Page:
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Unformatted text preview: 142 Chapter3 Continuous Distributions THE CENTRAL LIMIT THEOREM 3.5-7 The sample mean f is the maximum likelihood estimator 01'3 it the underlying p.d.f. is f(x; 6) 2: (time—“f”, {J -c .I' -c on, where 19 > D. For this distribution, E( Y ) = 6 and Van: Y ) := 92in, where n is the sample size. USe the fact that T is approximately NW. 91,91] to construct an approximate 95 percent confidence interval for 9. Let .2? be the mean of a random sample of size If from a distribution with unknown mean ,u and known variance 02. Then E :l: laffi can serve as an approximate 95 percent confidence interval for u. If a = 4, find :1 so that this confidence interval is X :l: 0.5. In Section 2.5 we found that the mean Y of a random sample of size n from a discrete distribution with mean it and variance 02 > 0 is a random variable with the properties that 2 Var(3(_) = —. n E(X)=a and Thus, as :1 increases, the variance of 7 decreases. Consequently, the distribution of it" clearly depends on n, and we see that we are dealing with sequences of distributions. Also note that the probability becomes concentrated in a small interval centered at it. That is, as ii increases. I tends to converge to u, or ( it" ~ p.) tends to canverge to i] in a probability sense. When sampling from a normal distribution, we will Show, in Chapter 6, that the distribution of f is N(u,02/n). In general, if we let it _Y—u Y—nu WW: fia’ where Y is the sum of a random sample of size n from some distribution with mean u and variance 02, then for each positive integer n, W: (Y—u) u—u _O/fi_ E(W) = E[ o Y—u]=E(Y)—u 0N5 0N3 — ——= —1. 02/17 _ 2 _ (Y—MV _ EKY—mzl 02/" _ var(W) — E<W )5 E[—_] 02/11 02/11 Thus, while Y — u “degenerates” to zero, the factor fi/a in JR 3? — u)/a “spreads out” the probability enough to prevent this degeneration. What then is- the distribution of W as it increases? One observation that might shed some light on the answer to this question can be made immediately. If the sample arises from a normal distribution, we show in. Example 6.2—4 that ? is N(u,az/n) and hence W is N(0,1) for each positive n. Thus, in the limit, the distribution of W must be N (0, 1). So if the solution of the question does not depend on the underlying distribution (i.e., it is unique), the answer must be N(U,1). As we will see, this is exactly the case, and this result is so important it is called the Central Limit Theorem, the proof of which is given in Section 6.3 . Section 3.6 The Central Limit Theorem 1143 Theorem 3-6-1 [Emmi Lima Theorem: It? is the: mean of a random sample x1, x1, . . ..x,, al‘ sin n from a distribution with a finite mean 11 and a finite punitive variance U2. then the distribution of II E In — n.“ r“! f—u_ -_ Y~npi :1: w’fi F fin «flier ' when; l" 3 EL] 1:}, is mu. 1] in Ihelimit 35:: —~ out W: A practical use of the Central Limit Theorem is approximating, when n is “sufficiently large,” the distribution function of W, namely 67%;"2 dz = <D(w). W 1 P(W 5 w) w/ -00 271' We present some illustrations of this application, discuss “sufficiently large," and try to give an intuitive feeling for the Central Limit Theorem. EXAMPLE Let Y be the mean of a random sample of n = 25 currents (in milliamperes) in a stripjf wire in which each measurement has a mean of 15 and a variance of 4. Then X has an approximate N(15, 4/25) distribution. For illustration, _ 14.4 — 15 Y — 15 15.6 — 15 1 .4 . = P( 4 < X < 15 6) P( 0.4 < 0.4 < 0.4 ) % <1>(1.5) — <1>(—1.5) = 0.9332 — 0.0668 2 0.8664. ._— EXAMPLE Let X1 , X2, . . . ,X20 denote a random sample ofsize 20 from the uniform distribution U(0,1). Here E(X,-) = 1/2 and Var(X,-) = 1/12, for i = 1,2,...,20. If Y = X1+ X2 + - . - + X20. then M = 20(112) and 03 = 20(1/12) and Y — 20(1/2) < 9.1 — 10 t/20/12 ‘ ./20/12 m ¢>(—0.697) = 0.2423. P(Y 5 9.1) = P( > = P(W 5 —0.697) Also, .— Y—10 11.7—10 P(8.55Y§11.7)=P(85 10 ) (573‘ 5 m E m = P(~l.162 : W 5 1.317) m cb(1.317)— <1>(—1.162) = 0.9061 — 0.1226 = 0.7835. ._— EXAMPLE Let Y denote the mean of a random sample of size 25 from the distribution whose p.d.f. isflx) = x3/4, 0 < x < 2. It is easy to show that it = 8/5 = 1.6 and 02 = 8/75. 144 Chapter3 Continuous Distributions EXAMPLE Thus l.5~1.6 < )7—16 < 1.65—1.6 Jam/J3 “ Jam/J2? _ Jam/m = P(—1.531 5 W 5 0.765) P(1.5 5 X 51.65): P( e waves; A <p{—1.531 ) = 0.7779 -— [1.0629 = 0.7150. These examples have shown how the Central Limit Theorem can be used for approximatingcertain probabilities concerning the mean X or the sum Y = X; ofa random sample. That is? is approximately N(u. 02/21), and Y is approximately N(nu,naz) when n is “sufficiently large," where [1 and 02 are the mean and the variance of the underlying distribution From which the sample arose. Generally. if n is greater than 25 or 30, these approximations will be good. However, if the underlying distribution is symmetric, unimodal, and of the continuous type, a value of n as small as 4 or 5 can yield a very adequate approximation. Moreover, if the original distribution is approximately normal, X would have a distribution veryI ' close to normal when n equals 2 or 3. In fact, we know that if the sample is taken from Nm. 0‘2), X is exactly NW, 02/") for every n = 1,13,. .. . The following examples will help to illustrate the previous remarks and will give ' the reader a better intuitive feeling about the Central LimitTheorem. In particular, _ we shall see how the size of n affects the distribution of X and Y = 2le X,- for - samples from several underlying distributions. Let X1.X2,X3,X4 be a random sample of size 4 from the uniform distribution U(0, 1) with p.d.f. f(x) = 1.0 < x < 1. Then [1, = 1/2 and 02 = 1/12. We shall compare the graph of the p.d.f. of II Y = Z X. [:1 with the graph of the N[n(lf2),n(1f12}] p.d.f. for n = 2 and 4, respectively. By methods given in Section 5.2 we can determine that the p.d.f. of Y = X1+X2 is % 0<yEL go) = 2—y. 1<y<2. This is the triangular p.d.f. that is graphed in Figure 3.6—1(a). In this figure the N[2(1/2),2(1/12)] p.d.f. is also graphed. Moreover, the p.d.f. of Y = X) + X2 + X3 + X4 is g, 05y<L —3y3 +12y2 _ 12y + 4 ————6 . 3y3 — 24y2 + 60y ~ 44 6 . —y3 +12y2 — 48y + 64 6 . 15y<2, 25y<l 3<y£4 EXAMPLE @ Section 3.6 The Central Limit Theorem 1.45 This p.d.f. is graphed in Figure 3.6-1th along with the N[4(1/2),4(1/12)] p.d.f. If we are interesled in finding P(1.7 5 Y 5 3.2). this‘ could be done by evaluating 3.2 ‘. f 80’) dy. ‘5 1.7 J which is tedious (see Exercise 3.6-8). It is much easier to use a normal approxima- tion, which results in a number very close to the exact value. _— 30’) M2, 4/12) NU. 2/12) 1.0 ' 1.: (a) Figure 3.6—1 p.d.f.s of sums of uniform random variables In Example 3.64 and Exercise 3.6-8 we show that even for a small value ofn, like n = 4, the sum of the sample items has an approximate normal distribution. The following example illustrates that for some underlying distributions (particularly skewed ones) u must be quite large to obtain a satisfactory approximation. In order to keep the scale on the horizontal axis the same for each value of n, we will use the following result. Let fix) and F(x) be the p.d.f. and distribution functiOn of a random variable, X, of the continuous type having mean t: and variance :72. Let W = (X — #)/a. The distribution function of W is given by G(w)=P(W 5 w) : rift“ _<_ w) =P(X 5 ow + p.) = F(aw + ,u). Thus the p.d.f. of W is given by the derivative of F(aw + it), namely g(w) = af(aw + it). Let X1.X2,. . . ,X” be a random sample of size n from a chi—square distribution with one degree of freedom. If 146 Chapter3 Continuous Distributions then we show (Chapter 6) that Y is X201), and E(Y) = n, Va1'(Y) = 2n. Let Y—n W: . «32:1 The p.d.f. of W is given by /2 n/Z—l g(w) = v2n (—LHL— e_(‘/§;"+”m, —n/V2n < w < oo. row Note that w > —n/\/2n corresponds to y > 0. In Figure 3.6-2(a) and (b), the graph of W is given along with the N“). I) p.d.f. for n = 20 and 100, respectively. ___._.__ Figure 3.6-2 p.d.f.s of W = (Y - lzlfm} So far all the illustrations have concerned distributions ol the continuous type. However, the hypotheses for the Central Limit Theorem do not require the distribution to be continuous. We shall. consider applications DI the Central Limit Theorem for discrete-type distributions in the next section. ESEEHCISESEG 3.6-1 Let 3? be the mean of a random sample oisize 12 from the uniform distribution on the interval (0,1). Approximate P(1/2 g X g 2/3). 3.6-2 Let l" 2 X] + X2 + - - - + X15 be the sum of a random sample of size 15 from the distribution whose p.d.f. isflx) = (3/2))(2, —1 < x < 1. Approximate P(—0.3 5 Y 515). 3.6-3 Let 7 be the mean of a random sanEle of size 36 from an exponential distribution with mean 3. ApprOxirrrate P(2.5 5 X 5 4}. 3.6-4 A random sample ol size n = [E is taken from the distribution with p.d.f f(x) : l—x/2,05x 52. (3) Find a and 02. (b) Find, approximately. P(2/3 s f 5 536). 3.6-5 Let X equal the maximal oxygen intake 0! a human on a treadmill, where the measurements are in milliliters of oxygen per minute per kilogram of weight. Section 3.6 The Central Limit Theorem 1.47 Assume that for a particular population the mean of X is it = 54.030 and the standard deviation tScr 22.8. Let X be the sample mean of a random sample of size n = 47. Find P(52.761 5 it 5 54.453), approximately. 3.6-6 Let X equal the weight in grams of a miniature candy bar. Assume that it = E(X) = 24.43 and 0'2 = Var(X) = 2.20. Let 7 be the sample mean of a random sample of H .-= 30 candy bars. Find (.3 E(X). (b) waif). (:1 £424.17 5 X 5 24.82), approximately. 3.6-7 Let X equal the birth weight in grams; of a baby born in the Sudan. Assume that E(X) = 3320 and VarUf] z Let X be the sample mean of a random sample of size n = 225. Find H3233.76 5 X 5 3406.24}, approximately. 1n Example 3.6-4. with n = 4. compute P{l.7 5 Y 5 3.2) and compare this answer with the normal approximation of this probability. Five measurements in "ohms per square“ of the electronic conductive coating (that allows light to pass through it) on a thin, clear piece of glass were made and the average was calculated. This was repeated 150 times. yielding the following averages: 83.36 75.86 79.65 90.57 95.37 97.97 77.00 80.80 83.53 83.17 80.20 31.42 89.14 88.68 85.15 90.11 89.03 85.00 82.57 79.46 81.20 82.80 81.28 74.64 69.85 75.60 76.60 78.30 88.51 86.32 84.03 95.27 90.05 77.50 75.14 81.33 86.12 78.30 80.30 84.96 79.30 88.96 82.76 83.13 79.60 86.20 85.16 87.86 91.00 91.10 84.04 92.10 79.20 83.76 87.87 86.71 81.89 85.72 75.84 74.27 93.08 81.75 75.66 75.35 76.55 84.86 90.68 91.02 90.97 98.30 91.84 97.4] 73.60 90.65 80.20 74.75 90.35 79.66 86.88 83.00 86.24 80.50 74.25 91.20 70.16 78.40 85.60 80.82 75.95 80.75 81.86 8218 82.98 84.00 76.85 85.00 79.50 86.56 83.30 72.40 79.20 86.20 82.36 84.13 86.11 88.25 88.93 93.12 78.30 77.24 82.52 31.37 83.72 86.90 84.37 92.60 95.01 78.95 81.40 88.40 76.10 85.33 82.95 80.20 88.21 83.49 81.00 82.72 81.12 83.62 91.18 85.90 79.01 77.56 81.13 80.60 81.65 70.70 69.36 79.09 71.35 67.20 67.43 69.95 66.76 76.35 69.45 80.13 84.26 88.13 (a) Construct a frequency table for these 150 observations using 10 intervals of equal length, and using {66.495. 69.695} for the first class interval. Which is the modal class? (b) Construct a relative frequency histogram for the grouped data. (c) Superimpose a normal p.d.f. using the mean 82.661 and variance 42.2279 of these 150 values as the true mean and variance. Do these 150 means of five measurements seem to be normally distributed? A church has pledges (in dollars) with a mean of 2000 and a standard deviation of 500. A random sample of size n = 25 is taken from all of this church’s pledges and the sample mean X is considered. Approximate NY > 2050). The tensile strength X of paper has it = 30 and a = 3 (pounds per square inch). A random sample of size n =: 100 is taken from the distribution of tensile strengths. Compute the probability that the sample mean T is greater than 29.5 pounds per square inch. At certain times during the year, a bus company runs a special van holding ten passengers from Iowa City to Chicago. After the opening of sales of the tickets, the time {in minutes) between sales of tickets for the trip has a gamma distribution with a := 3 and a = 2. Approximate the probability of being sold out within one hour. Let Kink}, X3. X4 represent the random times in days needed to complete four steps of a project. These times are independent and have gamma distributions with common 6 = 2 and common a = 4. One step must be completed before the next can be started. Let Y equal the total time needed toeomplete the project. Approximate P‘(Y 5 35). Does it seem appropriate to use the Central Limit Theorem when n = 4 in this exercise? 148 Chapter3 Continuous Distributions APPROXIMA- TIONS FOR DISCRETE DISTRIBU- TIONS EXAMPLE 3.6-14 Assume that the sick leave taken by the typical Worker per year has it = 10, a = 2, measured in days A firm has n = 20 employees. Assuming independence, how many sick days should the firm budget if the financial officer wants the probability of exceeding the budgeted days to be less than 20%? In this section we illustrate how the normal distribution can be used to approximate probabilities for certain discrete-type distributions. One of the more important discrete distributions is the binomial distribution. To see how the Central Limit Theorem can be applied, recall that a binomial random variable can be described as the sum of Bernoulli random variables. That is, let X1,X2. . . . ,X,, be a random sample from a Bernoulli distribution with a mean u = p and a variance 02 :— p(1 —p), where 0 < p < 1. Then Y = X,- is b(n.p). The Central Limit Theorem states that the distribution of Y—np : X—-p W W is N(0, 1) in the limit as n —> 00. Thus, if n is sufficientiy large, the distribution of Y is approximately N[np,np(l —-p]]. and probabilities for the binomial distribution b(n,p) can be approximated using this normal distribution. A rule often stated is that n is “sufficiently large” it np =_- 5 and at] —p) 3 5. This can be used as a rough guide although as p deviates more and more from 0.5, we need larger and larger sample sizes, because the underlying Bernoulli distribution becomes more skewed. Note that we shall be approximating probabilities from a discrete distribu- tion with probabilities for a continuous distribution. Let us discuss a reasonable procedure in this situation. Let Y be b(n,p). Recall that the probability W: l , n' k II—k P{l’ =k)::f[it] = mp (1 —p) , k = 0,1,2,...,n can be represented graphically as the area of a rectangle with a base of length one centered at k (that is. the base goes from k — U2 to k + NZ} and a height equal to P(X 2 k). The collection of these rectangles for k = t], 1.. ...n is the probability histogram For Y. Figures 3.7-l(a} and (b) show the graphs of the probability histograms for the MID. 1,12} and btlS, 1/6) distributions, respectively. When using the normal distribution to approximate probabilities for the binomial distribution. areas under the p.d.f. for the normal distribution will be used to approximate areas of rectangles in the probability histogram for the binomial distribution. That is, the area under the Nianlpfl w p)] p.d.f. between k — 1;? and k + 1/2 will be used to approximate P(Y = k). Let Y be b(10, 1/2). Then, using the Central Limit Theorem, P(a < 1" < b} can be approximated using the normal distribution with mean 10(1f2) = 5 and variance 10(1/2)(1/2) = 5/2. Figure 3.7-1(a) shows the graph of the probability histogram for b(10,1f2) and the graph of the p.d.f. oi the normal distribution N(5, 5/2). Note that the area of the rectangle whose base is 1 l k——.k — i 2 +2) and the area under the normal curve between It —-1;‘2 and k+ 1/2 are approximately equal for each integer k. _— Appendix 0 ' Answers to Odd-Numbered Exercises 349 3.4-? (a) *' Stems Leaves Frequencies Depths III 3 1 l 121- U 3 2 3 12- 5 6 2 5 13* l 3- 4 3- S 13. S 5 7' if T 9 E 14 14* 0012 3 4 4 4 B 22 141 5 E 7 'l" 7 8 9'9 3 30 15* 1100011123344 12 3U 15. 5 5 67 3 8 8 9 S 13 16* l] (l U 2 3 4 6 10' IE. 5 5 2 17* l l 2 17- 5 1 1 3.4-9 0.025. 3.4-! l 0.514. 3.4-1.1 c =1/W. 3.5-] (31 = r2 = 33.4267; 02 = 33 = 5.0980. 3.5.3 (0) (i) 0 = 0.54930 = 0.5975. (ii) (3 = 2.21013 = 2.4004, (iii) a“ = 0.958813 = 0.8646. 3.5.5 0: min(X1,X2,...,X,,). _ _ __ x x 3.3-7 [x(1—2/fi},x{l+2/Jfi]] or 3.0-] 0.4772. 3.0-3 0.8185. 3.6-5 0.6247. 3.0-7 0.95. 3.0-9 (a) The frequencies are 5, 6, 12, 18, 31, 31, 20, 17, 6, 4; the fifth and sixth classes; (1:) yes. 3.6-! 1 0.9522. $11-13 P(Y 5 35) 8 0.6462 using normal approximation; P(Y 5 35) = 0.6725 using the gamma distribution with 01 = 16 and (9 = 2. 3.7-l (a) 0.2878, 0.2881; (b) 0.4428, 0.4435; (6:) 0.1550, 0.1554. 3.7-3 0.9258 using normal approximation, 0.9258 using binomial. ...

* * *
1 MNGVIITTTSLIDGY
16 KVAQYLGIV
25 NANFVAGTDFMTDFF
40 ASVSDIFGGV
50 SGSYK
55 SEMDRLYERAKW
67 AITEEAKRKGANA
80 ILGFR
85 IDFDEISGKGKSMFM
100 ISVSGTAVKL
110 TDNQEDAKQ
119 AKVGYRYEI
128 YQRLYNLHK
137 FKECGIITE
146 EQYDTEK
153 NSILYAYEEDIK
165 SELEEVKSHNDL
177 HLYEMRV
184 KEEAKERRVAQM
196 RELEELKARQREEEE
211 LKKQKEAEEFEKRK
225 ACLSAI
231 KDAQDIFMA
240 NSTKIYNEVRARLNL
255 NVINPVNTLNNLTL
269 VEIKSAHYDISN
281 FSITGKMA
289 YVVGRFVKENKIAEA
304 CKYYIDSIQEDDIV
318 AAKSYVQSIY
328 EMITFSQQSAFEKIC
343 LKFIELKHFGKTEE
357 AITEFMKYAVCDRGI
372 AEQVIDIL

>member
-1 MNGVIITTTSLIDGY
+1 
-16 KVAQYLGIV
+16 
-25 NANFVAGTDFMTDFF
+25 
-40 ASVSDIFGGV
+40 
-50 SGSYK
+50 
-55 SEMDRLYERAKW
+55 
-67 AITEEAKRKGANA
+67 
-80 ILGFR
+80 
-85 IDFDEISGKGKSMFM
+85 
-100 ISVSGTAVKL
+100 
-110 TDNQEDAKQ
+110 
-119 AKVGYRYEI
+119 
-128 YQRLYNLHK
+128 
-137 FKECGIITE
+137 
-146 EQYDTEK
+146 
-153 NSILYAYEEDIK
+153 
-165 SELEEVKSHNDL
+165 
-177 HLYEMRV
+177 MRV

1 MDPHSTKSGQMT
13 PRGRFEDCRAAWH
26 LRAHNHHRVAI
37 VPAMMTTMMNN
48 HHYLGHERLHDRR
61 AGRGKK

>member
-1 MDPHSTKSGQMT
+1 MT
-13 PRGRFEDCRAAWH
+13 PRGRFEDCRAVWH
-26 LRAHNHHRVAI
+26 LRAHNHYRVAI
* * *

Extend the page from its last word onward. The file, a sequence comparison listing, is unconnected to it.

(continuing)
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This note was uploaded on 12/28/2010 for the course ECON 41 taught by Professor Guggenberger during the Fall '07 term at UCLA.

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142-148 Chapter 3.6 The Central Limit Theorem - 142...